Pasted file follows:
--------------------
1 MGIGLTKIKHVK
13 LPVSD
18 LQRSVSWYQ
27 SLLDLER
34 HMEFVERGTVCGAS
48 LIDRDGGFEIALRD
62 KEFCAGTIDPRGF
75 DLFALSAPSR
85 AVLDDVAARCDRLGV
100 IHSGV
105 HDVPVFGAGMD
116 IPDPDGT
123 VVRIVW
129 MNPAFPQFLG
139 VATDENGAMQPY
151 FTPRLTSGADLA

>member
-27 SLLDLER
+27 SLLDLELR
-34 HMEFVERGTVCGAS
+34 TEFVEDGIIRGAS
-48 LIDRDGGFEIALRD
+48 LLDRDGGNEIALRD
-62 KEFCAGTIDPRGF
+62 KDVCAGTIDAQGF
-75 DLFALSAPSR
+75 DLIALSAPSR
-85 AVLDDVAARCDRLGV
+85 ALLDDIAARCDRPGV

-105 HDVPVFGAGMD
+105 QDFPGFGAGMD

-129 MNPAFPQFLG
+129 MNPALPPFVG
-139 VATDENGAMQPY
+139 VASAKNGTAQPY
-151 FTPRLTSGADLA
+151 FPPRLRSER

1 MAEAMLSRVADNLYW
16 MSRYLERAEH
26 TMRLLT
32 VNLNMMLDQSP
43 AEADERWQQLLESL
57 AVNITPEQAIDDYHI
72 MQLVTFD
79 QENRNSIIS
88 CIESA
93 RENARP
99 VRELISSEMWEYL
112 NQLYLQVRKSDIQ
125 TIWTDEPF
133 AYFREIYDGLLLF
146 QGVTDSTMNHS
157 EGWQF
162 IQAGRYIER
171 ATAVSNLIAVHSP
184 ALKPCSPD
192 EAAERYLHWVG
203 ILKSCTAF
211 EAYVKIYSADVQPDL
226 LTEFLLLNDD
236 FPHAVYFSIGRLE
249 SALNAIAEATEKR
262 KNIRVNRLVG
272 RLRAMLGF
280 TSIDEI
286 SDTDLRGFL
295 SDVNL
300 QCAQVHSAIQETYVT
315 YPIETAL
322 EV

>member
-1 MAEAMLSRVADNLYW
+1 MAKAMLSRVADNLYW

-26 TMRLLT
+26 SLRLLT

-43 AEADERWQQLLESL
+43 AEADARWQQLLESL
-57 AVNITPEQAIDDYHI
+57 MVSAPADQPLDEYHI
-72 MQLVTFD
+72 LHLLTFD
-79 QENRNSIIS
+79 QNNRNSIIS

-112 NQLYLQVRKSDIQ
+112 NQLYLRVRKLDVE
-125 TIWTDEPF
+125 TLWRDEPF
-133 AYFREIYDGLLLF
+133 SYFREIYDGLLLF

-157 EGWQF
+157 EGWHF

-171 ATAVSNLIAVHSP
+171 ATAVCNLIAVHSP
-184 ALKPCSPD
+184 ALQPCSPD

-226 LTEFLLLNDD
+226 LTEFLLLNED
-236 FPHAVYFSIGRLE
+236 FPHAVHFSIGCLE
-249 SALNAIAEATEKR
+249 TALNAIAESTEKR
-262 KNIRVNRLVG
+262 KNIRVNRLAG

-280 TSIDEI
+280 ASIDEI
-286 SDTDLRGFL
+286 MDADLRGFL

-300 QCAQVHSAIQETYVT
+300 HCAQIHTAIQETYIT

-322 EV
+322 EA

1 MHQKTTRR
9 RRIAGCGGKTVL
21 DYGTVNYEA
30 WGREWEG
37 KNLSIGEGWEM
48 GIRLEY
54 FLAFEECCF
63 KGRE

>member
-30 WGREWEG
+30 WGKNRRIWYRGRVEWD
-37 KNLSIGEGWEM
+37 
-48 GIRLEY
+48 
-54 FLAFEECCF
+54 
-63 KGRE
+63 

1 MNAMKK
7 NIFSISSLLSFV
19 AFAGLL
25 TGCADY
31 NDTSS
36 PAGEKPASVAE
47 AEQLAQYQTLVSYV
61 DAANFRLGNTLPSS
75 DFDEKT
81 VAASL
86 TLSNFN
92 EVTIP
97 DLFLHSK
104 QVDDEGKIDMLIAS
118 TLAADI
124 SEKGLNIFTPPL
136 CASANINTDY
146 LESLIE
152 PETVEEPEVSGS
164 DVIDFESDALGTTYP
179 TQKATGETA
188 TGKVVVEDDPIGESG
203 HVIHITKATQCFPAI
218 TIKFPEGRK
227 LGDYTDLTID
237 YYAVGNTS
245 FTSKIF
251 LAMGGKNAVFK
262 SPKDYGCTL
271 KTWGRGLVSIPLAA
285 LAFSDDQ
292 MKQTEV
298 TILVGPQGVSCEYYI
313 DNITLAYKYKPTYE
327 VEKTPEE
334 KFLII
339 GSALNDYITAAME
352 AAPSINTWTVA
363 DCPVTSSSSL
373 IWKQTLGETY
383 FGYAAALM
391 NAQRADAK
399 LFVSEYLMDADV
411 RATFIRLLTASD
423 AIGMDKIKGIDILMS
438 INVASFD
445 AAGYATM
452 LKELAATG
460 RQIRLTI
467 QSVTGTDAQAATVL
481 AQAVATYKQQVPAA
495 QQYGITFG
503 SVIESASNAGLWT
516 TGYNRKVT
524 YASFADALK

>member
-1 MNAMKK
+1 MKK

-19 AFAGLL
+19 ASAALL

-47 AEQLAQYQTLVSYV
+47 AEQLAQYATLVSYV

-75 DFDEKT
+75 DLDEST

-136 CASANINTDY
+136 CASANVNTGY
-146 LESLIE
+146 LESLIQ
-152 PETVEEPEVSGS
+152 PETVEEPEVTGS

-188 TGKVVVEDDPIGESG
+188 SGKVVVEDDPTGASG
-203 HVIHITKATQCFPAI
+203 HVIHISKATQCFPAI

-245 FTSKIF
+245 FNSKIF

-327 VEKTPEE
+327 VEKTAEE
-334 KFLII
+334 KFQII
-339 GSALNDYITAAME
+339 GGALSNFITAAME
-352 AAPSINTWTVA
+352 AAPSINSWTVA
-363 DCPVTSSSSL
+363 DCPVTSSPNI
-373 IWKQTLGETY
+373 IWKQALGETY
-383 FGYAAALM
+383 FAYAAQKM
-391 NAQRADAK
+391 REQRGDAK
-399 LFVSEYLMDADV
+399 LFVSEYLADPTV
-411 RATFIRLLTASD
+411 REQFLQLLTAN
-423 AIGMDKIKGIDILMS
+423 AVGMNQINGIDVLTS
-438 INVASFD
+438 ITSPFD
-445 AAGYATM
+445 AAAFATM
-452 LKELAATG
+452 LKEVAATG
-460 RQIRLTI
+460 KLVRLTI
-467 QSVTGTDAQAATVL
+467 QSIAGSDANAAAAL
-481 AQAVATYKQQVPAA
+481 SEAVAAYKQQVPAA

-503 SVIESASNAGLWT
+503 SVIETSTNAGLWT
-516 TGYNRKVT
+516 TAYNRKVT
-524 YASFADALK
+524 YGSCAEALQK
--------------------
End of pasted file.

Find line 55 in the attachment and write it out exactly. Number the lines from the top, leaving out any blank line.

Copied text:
171 ATAVSNLIAVHSP